AI and robotics future of armed forces


The U.S. Army is looking to advance its technology and put its focus on future conflicts, as it presents its colossal budget request to Congress.

“This is a big day for the Army,” U.S. Army Secretary Mark Esper told CNBC on Tuesday. The bold request allows the Defense Department to prepare for “high-intensity conflict” against countries like Russia and China, he said.

“At the same time it also underscores this renaissance that the Army is in with regard to how we man, organize, and train and equip the force,” he added.

Esper expects the Army to look “much more robotic.”

“It has much more semiautonomy and autonomy and full-autonomy built into the system. You’ll see technology which allows soldiers much more survivability and lethality on the battlefield,” he said.

The White House officially released the broad details of President Donald Trump’s fiscal 2020 budget request on Monday, with the Pentagon asking for $718 billion in its budget, about a 5 percent increase over what Congress allocated for 2019.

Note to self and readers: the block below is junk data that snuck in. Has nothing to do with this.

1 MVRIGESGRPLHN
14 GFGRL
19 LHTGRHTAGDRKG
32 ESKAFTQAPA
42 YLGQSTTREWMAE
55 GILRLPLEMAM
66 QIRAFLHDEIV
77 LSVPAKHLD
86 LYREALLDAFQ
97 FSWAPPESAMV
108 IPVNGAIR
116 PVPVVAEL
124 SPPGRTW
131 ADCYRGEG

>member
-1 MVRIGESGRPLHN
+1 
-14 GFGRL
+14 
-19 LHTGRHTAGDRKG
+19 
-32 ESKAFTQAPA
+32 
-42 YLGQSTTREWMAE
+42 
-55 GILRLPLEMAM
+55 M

Esper said the Army itself has a request of $182 billion to grow the force and allow for advancements in technologies. Autonomous and semiautonomous vehicles, robotics, and using artificial intelligence are in the Army’s future, he said.

Last August, the Army officially opened the U.S. Army Futures Command Center in Austin, Texas, which is serving as the main technological hub for all advancements.

Esper told “Squawk Alley” that he tries to meet with technology CEOs every week to talk about the future of the Army.

“Business needs that predictability so that they can invest and help us move into the future,” he said. “AI will allow the soldier to act and think much more quickly. Whoever gets to AI first, I believe, will have dominance for many years afterward.”

— CNBC’s
Amanda Macias
Michael Sheetz
contributed to this report.

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